All the Presidents' Bankers: The Alliances that Drive American Power

All the Presidents' Bankers: The Alliances that Drive American Power

April 8, 2014
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All the Presidents’ Bankers is a groundbreaking narrative of how an elite group of men transformed the American economy and government, dictated foreign and domestic policy, and shaped world history.

Culled from original presidential archival documents, All the Presidents’ Bankers delivers an explosive account of the hundred-year interdependence between the White House and Wall Street that transcends a simple analysis of money driving politics—or greed driving bankers.


Demos Senior Fellow Nomi Prins goes on MSNBC's Morning Joe to talk about her latest book "All The Presidents' Bankers."

Prins ushers us into the intimate world of exclusive clubs, vacation spots, and Ivy League universities that binds presidents and financiers. She unravels the multi-generational blood, intermarriage, and protégé relationships that have confined national influence to a privileged cluster of people. These families and individuals recycle their power through elected office and private channels in Washington, DC.

All the Presidents’ Bankers sheds new light on pivotal historic events—such as why, after the Panic of 1907, America’s dominant bankers convened to fashion the Federal Reserve System; how J. P. Morgan’s ambitions motivated President Wilson during World War I; how Chase and National City Bank chairmen worked secretly with President Roosevelt to rescue capitalism during the Great Depression while J.P. Morgan Jr. invited Roosevelt’s son yachting; and how American financiers collaborated with President Truman to construct the World Bank and IMF after World War II.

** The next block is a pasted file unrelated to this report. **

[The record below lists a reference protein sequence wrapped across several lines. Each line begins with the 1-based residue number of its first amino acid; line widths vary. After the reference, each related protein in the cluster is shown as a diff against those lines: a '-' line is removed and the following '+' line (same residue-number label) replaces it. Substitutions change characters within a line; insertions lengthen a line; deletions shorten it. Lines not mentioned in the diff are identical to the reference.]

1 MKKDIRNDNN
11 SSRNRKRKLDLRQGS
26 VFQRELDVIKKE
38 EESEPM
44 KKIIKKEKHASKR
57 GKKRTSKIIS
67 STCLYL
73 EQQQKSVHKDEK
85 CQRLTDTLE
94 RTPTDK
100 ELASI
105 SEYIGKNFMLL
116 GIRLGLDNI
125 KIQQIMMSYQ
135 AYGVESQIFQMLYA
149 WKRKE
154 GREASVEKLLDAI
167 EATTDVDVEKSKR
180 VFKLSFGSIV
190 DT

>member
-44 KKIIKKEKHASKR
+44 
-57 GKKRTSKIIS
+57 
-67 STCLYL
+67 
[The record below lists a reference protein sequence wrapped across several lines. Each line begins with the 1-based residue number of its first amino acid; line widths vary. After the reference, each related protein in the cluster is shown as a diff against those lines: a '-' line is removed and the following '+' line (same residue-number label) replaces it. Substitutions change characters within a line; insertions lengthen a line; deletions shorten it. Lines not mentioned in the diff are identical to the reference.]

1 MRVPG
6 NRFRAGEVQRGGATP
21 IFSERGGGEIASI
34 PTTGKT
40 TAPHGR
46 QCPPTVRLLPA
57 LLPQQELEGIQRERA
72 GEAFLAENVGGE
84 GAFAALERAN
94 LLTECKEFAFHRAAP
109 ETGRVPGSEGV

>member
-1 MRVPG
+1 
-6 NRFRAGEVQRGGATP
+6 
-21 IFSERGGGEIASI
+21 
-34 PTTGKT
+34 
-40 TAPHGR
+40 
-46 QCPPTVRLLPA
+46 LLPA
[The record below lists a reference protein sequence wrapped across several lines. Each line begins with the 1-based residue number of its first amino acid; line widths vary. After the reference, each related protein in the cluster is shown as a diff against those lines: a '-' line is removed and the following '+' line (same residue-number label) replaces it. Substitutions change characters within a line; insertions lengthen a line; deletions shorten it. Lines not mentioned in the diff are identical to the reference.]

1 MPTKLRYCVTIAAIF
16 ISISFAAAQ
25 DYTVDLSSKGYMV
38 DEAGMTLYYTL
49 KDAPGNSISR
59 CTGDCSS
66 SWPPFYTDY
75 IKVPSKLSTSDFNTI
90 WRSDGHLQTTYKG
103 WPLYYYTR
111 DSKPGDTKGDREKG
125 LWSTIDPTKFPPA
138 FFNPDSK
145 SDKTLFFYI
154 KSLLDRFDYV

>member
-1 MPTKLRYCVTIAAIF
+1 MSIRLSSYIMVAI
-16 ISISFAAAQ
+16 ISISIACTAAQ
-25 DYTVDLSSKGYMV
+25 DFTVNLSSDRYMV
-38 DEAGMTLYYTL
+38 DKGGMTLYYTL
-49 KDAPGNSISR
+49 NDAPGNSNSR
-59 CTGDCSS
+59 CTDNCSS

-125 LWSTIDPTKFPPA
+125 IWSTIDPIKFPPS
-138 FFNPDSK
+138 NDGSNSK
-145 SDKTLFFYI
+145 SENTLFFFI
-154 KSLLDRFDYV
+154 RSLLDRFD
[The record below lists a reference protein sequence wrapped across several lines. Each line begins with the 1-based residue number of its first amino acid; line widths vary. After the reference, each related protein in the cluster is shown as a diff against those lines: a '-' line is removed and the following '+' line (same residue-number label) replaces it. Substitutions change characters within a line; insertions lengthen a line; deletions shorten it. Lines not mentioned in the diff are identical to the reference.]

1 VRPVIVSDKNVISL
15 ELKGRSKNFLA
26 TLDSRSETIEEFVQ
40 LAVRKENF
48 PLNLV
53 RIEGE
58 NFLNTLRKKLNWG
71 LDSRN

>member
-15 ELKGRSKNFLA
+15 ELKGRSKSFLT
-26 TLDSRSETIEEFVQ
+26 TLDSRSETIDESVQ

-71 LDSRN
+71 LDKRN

Prins divulges how, through the Cold War and Vietnam era, presidents and bankers pushed America’s superpower status and expansion abroad, while promoting broadly democratic values and social welfare at home. But from the 1970s, Wall Street’s rush to secure Middle East oil profits altered the nature of political-financial alliances. Bankers’ profit motive trumped heritage and allegiance to public service, while presidents lost control over the economy—as was dramatically evident in the financial crisis of 2008.